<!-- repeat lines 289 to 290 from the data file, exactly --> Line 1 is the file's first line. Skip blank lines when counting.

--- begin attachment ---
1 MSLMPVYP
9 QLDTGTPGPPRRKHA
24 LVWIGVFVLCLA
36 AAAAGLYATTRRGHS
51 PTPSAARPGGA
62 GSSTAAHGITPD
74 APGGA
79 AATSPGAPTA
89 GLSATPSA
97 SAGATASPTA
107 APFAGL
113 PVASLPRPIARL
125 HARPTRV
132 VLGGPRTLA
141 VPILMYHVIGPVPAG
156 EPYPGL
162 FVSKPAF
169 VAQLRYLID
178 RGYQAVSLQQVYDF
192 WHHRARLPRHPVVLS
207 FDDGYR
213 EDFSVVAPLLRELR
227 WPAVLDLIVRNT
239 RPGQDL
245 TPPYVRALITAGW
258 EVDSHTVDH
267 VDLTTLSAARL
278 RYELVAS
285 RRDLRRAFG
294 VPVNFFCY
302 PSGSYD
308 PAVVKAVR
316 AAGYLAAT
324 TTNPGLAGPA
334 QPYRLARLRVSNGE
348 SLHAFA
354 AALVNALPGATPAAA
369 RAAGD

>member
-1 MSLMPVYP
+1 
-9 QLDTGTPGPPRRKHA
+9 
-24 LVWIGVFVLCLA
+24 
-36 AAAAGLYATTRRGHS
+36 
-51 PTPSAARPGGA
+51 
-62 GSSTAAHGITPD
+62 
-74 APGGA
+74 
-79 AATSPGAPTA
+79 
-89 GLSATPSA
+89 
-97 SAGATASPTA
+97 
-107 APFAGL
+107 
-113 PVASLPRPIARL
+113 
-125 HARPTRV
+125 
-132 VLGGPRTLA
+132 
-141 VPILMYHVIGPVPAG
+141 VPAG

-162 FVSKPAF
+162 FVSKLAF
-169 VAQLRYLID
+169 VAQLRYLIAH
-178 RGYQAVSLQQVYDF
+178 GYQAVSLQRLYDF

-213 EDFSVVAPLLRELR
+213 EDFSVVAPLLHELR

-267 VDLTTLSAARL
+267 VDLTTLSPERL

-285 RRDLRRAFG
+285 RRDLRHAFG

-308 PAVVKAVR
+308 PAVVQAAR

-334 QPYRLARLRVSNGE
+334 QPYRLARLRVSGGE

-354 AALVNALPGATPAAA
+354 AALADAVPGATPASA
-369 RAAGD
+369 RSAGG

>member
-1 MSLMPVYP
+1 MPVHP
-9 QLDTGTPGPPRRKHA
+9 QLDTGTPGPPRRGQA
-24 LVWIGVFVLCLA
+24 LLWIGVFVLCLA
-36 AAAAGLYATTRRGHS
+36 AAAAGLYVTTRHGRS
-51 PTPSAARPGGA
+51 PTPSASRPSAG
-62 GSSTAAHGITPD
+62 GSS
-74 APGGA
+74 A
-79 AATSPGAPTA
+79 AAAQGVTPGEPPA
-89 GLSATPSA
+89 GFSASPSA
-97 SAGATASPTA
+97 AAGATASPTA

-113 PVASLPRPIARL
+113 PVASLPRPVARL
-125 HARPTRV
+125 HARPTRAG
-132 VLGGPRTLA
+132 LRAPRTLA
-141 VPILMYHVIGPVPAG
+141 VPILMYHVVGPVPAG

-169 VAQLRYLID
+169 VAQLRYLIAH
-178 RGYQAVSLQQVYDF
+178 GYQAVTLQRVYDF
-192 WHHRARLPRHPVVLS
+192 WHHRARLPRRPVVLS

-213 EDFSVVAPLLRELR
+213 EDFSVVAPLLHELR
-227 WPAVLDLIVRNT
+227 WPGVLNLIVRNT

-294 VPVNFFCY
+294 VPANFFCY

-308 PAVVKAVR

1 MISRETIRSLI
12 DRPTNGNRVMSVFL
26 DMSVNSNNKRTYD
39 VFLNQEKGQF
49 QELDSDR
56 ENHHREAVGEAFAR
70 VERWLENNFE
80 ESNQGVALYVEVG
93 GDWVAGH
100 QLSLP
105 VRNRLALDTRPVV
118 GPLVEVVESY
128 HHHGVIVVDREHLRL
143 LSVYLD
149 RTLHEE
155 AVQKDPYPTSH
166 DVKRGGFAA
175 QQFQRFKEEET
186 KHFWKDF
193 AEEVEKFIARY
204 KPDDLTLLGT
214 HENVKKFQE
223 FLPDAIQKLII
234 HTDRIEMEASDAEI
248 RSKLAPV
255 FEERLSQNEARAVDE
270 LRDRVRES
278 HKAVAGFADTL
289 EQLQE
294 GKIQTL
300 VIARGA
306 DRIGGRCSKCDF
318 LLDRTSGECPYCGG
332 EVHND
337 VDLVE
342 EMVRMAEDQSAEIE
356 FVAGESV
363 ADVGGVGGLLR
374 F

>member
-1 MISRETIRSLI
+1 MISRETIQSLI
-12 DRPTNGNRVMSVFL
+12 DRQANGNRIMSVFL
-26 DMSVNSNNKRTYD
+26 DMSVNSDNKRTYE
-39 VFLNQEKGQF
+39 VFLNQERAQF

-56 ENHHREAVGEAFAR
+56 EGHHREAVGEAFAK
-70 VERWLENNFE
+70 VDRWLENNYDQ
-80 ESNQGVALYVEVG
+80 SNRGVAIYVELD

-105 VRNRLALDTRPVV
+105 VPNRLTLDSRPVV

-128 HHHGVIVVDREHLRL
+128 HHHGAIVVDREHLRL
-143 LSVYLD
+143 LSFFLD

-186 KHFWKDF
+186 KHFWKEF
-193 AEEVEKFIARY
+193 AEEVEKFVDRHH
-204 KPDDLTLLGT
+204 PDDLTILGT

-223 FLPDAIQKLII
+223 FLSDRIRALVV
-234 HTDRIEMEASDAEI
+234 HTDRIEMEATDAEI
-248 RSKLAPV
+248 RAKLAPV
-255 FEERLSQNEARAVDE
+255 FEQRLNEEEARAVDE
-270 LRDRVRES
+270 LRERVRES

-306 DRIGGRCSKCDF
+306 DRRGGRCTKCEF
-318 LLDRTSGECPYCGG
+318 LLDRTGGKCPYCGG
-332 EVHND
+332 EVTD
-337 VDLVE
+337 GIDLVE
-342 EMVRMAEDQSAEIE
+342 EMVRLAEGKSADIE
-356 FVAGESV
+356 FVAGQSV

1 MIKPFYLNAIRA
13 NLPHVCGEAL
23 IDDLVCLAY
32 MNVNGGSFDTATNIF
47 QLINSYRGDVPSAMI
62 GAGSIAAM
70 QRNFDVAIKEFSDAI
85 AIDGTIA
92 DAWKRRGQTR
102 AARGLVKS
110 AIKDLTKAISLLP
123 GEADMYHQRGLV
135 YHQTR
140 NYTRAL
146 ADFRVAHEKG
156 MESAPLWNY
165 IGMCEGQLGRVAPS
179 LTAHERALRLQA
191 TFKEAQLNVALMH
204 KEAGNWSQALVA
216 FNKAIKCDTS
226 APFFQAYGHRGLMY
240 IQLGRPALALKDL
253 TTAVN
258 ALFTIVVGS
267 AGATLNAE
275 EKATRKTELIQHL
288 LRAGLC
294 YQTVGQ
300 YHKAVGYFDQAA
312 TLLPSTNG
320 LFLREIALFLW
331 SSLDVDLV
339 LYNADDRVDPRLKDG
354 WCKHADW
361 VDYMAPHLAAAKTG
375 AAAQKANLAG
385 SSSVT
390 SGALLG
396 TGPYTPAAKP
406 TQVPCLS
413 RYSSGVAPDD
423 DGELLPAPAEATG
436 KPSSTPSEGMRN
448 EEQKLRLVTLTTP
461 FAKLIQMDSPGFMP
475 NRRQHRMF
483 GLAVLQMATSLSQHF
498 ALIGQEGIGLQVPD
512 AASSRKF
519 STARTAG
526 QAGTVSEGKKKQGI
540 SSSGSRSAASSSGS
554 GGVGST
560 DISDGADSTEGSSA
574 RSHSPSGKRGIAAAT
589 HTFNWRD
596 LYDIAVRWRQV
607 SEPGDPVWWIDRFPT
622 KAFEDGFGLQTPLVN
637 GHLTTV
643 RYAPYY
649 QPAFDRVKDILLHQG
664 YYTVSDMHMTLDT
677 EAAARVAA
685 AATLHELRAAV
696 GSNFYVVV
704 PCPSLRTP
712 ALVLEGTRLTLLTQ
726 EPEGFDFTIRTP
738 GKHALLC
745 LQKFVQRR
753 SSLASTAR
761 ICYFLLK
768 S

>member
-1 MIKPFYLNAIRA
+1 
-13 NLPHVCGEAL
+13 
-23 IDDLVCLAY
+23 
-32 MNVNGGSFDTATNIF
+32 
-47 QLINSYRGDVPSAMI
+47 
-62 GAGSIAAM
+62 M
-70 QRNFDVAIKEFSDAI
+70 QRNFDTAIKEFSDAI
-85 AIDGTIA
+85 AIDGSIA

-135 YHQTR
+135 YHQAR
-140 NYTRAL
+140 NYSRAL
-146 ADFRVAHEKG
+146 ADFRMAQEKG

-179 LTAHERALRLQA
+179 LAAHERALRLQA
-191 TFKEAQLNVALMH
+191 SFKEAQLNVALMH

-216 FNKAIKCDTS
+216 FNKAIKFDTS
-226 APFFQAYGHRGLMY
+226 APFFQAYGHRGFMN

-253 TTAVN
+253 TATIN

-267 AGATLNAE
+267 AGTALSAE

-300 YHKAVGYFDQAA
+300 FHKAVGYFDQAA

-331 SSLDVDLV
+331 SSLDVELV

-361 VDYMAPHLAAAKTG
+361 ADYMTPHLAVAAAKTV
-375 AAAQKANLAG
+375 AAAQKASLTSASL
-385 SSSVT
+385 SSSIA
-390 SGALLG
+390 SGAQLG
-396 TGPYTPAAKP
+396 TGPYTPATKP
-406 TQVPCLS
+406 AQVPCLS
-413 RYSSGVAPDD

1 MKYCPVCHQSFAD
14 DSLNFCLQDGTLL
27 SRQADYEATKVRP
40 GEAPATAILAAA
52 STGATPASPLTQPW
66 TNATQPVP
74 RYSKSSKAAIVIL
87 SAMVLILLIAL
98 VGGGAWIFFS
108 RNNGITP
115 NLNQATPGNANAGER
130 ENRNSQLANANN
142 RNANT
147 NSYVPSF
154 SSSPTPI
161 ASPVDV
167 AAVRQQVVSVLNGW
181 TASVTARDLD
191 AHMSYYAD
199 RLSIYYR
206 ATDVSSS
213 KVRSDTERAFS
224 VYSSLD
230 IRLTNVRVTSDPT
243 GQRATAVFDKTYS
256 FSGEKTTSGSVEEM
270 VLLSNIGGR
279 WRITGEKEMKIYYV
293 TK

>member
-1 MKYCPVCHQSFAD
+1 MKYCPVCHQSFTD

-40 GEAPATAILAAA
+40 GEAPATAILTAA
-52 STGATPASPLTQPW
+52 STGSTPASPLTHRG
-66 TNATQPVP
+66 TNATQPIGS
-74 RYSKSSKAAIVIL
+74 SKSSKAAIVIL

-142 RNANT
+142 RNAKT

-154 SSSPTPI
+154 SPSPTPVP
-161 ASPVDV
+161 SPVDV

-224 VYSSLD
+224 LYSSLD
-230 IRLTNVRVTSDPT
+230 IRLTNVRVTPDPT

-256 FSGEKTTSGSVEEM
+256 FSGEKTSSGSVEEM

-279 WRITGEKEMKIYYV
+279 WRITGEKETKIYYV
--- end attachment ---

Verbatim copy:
726 EPEGFDFTIRTP
738 GKHALLC